How To Manage Student-Athlete Stress

How To Manage Student-Athlete Stress

Growing up is stressful. Competing in organized sport is stressful. Balancing schoolwork, life, and competitive sport is stressful. Watching your child experience the joys and despairs of their young lives are also stressful. It is a wonder that any of us make it through parenting and high school intact. And yet, plenty do; some even thrive. Here are some ideas to help you help your sporting child manage stress.

Avoiding Stress

Avoiding stress is a short-term solution that can come back and hurt you in the long run. As anyone who has avoided sorting out their tax returns or revising for an exam can tell you. It is tempting as a parent to ‘fix’ things for our child by asking the coach to select them for a tournament, changing teams, doing their maths homework for them, or building the model volcano. But, how does the child learn to cope and adapt on their own? There are times when a parent has to step in: any form of abuse is inexcusable and should be reported.

When I look back to the biggest exam of my life; I was nervous, scared even, and was worried that I was going to fail. I had been taking lessons practiced as much as I could on my own. The exam was public, and everyone could see if I made a mistake. The day came, and my Mum and Dad and an army of parents lined the street to see our cycling proficiency test: I was eight-years-old. I cycled along, and my parents smiled and waved. They came and hugged me at the end of the obstacle course, none of us knew the result then. I felt relieved and comforted. I passed. At age eight, that was the biggest test of my life so far. It didn’t make the local papers and there was no TV crew but my parents recognized that it meant a great deal to me. I appreciated their support.

If we denigrate the severity of the test: “It’s only a mock-exam”; or “it’s only a qualifying tournament,” in an effort to reduce anxiety, we risk inadvertently giving the message, “you are worrying about nothing, something is wrong with you.”

Suppose we hype the severity of the test and micromanage our child’s preparation. In that case, we might be adding to the stress rather than reducing it.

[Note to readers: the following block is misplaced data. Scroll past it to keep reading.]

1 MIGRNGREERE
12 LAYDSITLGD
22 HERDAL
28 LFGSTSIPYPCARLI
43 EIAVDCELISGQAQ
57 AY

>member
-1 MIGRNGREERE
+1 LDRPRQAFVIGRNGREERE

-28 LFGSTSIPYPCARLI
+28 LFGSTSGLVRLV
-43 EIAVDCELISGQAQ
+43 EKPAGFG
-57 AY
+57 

4 Ways To Help Your Athlete With Stress

  1. Love them unconditionally. Win or lose, grumpy or cuddly, they are our children. If we wrap our love in rewards for “succeeding,” then we are narrowing their identity into “athlete” or “student” rather than simply our child.
  2. Inform coaches and teachers of the other events happening in your child’s life. Mid-term exams might mean missing the optional training session or the four-hour road -trip for an away match. Teachers might like to know that your child was away all weekend on a camp and that their Monday-morning lethargy was not due to binge-watching TV shows.
  3. Create family time or friends’ time that is out of the school/ sport dynamic. This is difficult with teenagers, hence the friends’ suggestion, but mealtimes together trips to the mall or playing frisbee in the park are all opportunities to unwind and talk about something else.
  4. Practice listening. It is tempting to intercede and offer solutions to help your child or to show false empathy and relate everything back to your own experiences, but the child just wants to talk or vent their emotions. I get more information from my daughter when we unload the dishwasher in the evening together than I ever do by asking, “How was your day?” when she returns from school. The teenage child may show little love and affection, and be downright surly most of the time, but they understand and appreciate the fact that you are there. They will talk on their terms, not yours.

Stress Management Strategies To Help Your Student-Athlete Relax

  • Sipping herbal tea
  • Sleeping well
  • Hot bubble bath
  • Toga
  • Listening to music
  • Walking the dog

These can be introduced and demonstrated by you as and when the child is receptive. They will be ineffective if they are imposed.

The most important thing is to remember that sport is just a pastime, there to be enjoyed, and not a career path for the vast majority of children. The best athletes enjoy the process. Our job as parents is to help them on the way.

Source: https://www.stack.com

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